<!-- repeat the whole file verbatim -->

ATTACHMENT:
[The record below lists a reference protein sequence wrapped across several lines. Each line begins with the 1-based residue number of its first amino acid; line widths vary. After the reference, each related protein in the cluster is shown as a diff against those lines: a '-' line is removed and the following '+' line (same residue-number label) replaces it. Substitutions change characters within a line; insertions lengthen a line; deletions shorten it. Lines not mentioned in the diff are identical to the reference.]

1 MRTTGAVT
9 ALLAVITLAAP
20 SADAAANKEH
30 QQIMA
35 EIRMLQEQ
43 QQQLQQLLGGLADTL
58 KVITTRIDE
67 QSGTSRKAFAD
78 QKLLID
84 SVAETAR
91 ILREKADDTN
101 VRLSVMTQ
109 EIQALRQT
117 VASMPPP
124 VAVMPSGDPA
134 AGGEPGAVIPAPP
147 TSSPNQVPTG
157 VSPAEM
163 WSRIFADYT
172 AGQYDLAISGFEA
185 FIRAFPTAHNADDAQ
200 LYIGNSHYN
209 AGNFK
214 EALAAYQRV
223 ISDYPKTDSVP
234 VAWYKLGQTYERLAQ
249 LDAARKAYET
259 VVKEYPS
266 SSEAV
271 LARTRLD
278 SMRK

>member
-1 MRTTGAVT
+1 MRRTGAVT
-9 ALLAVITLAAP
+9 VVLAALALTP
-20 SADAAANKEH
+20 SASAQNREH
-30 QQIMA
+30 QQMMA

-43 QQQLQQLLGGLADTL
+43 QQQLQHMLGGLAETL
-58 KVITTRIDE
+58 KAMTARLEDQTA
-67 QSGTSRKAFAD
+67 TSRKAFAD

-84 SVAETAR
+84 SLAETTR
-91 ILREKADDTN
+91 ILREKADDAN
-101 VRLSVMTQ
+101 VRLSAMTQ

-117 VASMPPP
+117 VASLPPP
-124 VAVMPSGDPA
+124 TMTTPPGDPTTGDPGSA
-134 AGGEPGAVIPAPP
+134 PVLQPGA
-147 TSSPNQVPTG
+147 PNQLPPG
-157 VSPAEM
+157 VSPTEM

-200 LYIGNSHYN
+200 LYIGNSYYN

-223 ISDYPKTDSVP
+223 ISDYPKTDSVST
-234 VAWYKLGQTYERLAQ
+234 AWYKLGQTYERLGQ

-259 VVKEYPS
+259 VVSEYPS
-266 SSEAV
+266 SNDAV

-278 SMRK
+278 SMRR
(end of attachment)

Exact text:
[The record below lists a reference protein sequence wrapped across several lines. Each line begins with the 1-based residue number of its first amino acid; line widths vary. After the reference, each related protein in the cluster is shown as a diff against those lines: a '-' line is removed and the following '+' line (same residue-number label) replaces it. Substitutions change characters within a line; insertions lengthen a line; deletions shorten it. Lines not mentioned in the diff are identical to the reference.]

1 MRTTGAVT
9 ALLAVITLAAP
20 SADAAANKEH
30 QQIMA
35 EIRMLQEQ
43 QQQLQQLLGGLADTL
58 KVITTRIDE
67 QSGTSRKAFAD
78 QKLLID
84 SVAETAR
91 ILREKADDTN
101 VRLSVMTQ
109 EIQALRQT
117 VASMPPP
124 VAVMPSGDPA
134 AGGEPGAVIPAPP
147 TSSPNQVPTG
157 VSPAEM
163 WSRIFADYT
172 AGQYDLAISGFEA
185 FIRAFPTAHNADDAQ
200 LYIGNSHYN
209 AGNFK
214 EALAAYQRV
223 ISDYPKTDSVP
234 VAWYKLGQTYERLAQ
249 LDAARKAYET
259 VVKEYPS
266 SSEAV
271 LARTRLD
278 SMRK

>member
-1 MRTTGAVT
+1 MRRTGAVT
-9 ALLAVITLAAP
+9 VVLAALALTP
-20 SADAAANKEH
+20 SASAQNREH
-30 QQIMA
+30 QQMMA

-43 QQQLQQLLGGLADTL
+43 QQQLQHMLGGLAETL
-58 KVITTRIDE
+58 KAMTARLEDQTA
-67 QSGTSRKAFAD
+67 TSRKAFAD

-84 SVAETAR
+84 SLAETTR
-91 ILREKADDTN
+91 ILREKADDAN
-101 VRLSVMTQ
+101 VRLSAMTQ

-117 VASMPPP
+117 VASLPPP
-124 VAVMPSGDPA
+124 TMTTPPGDPTTGDPGSA
-134 AGGEPGAVIPAPP
+134 PVLQPGA
-147 TSSPNQVPTG
+147 PNQLPPG
-157 VSPAEM
+157 VSPTEM

-200 LYIGNSHYN
+200 LYIGNSYYN

-223 ISDYPKTDSVP
+223 ISDYPKTDSVST
-234 VAWYKLGQTYERLAQ
+234 AWYKLGQTYERLGQ

-259 VVKEYPS
+259 VVSEYPS
-266 SSEAV
+266 SNDAV

-278 SMRK
+278 SMRR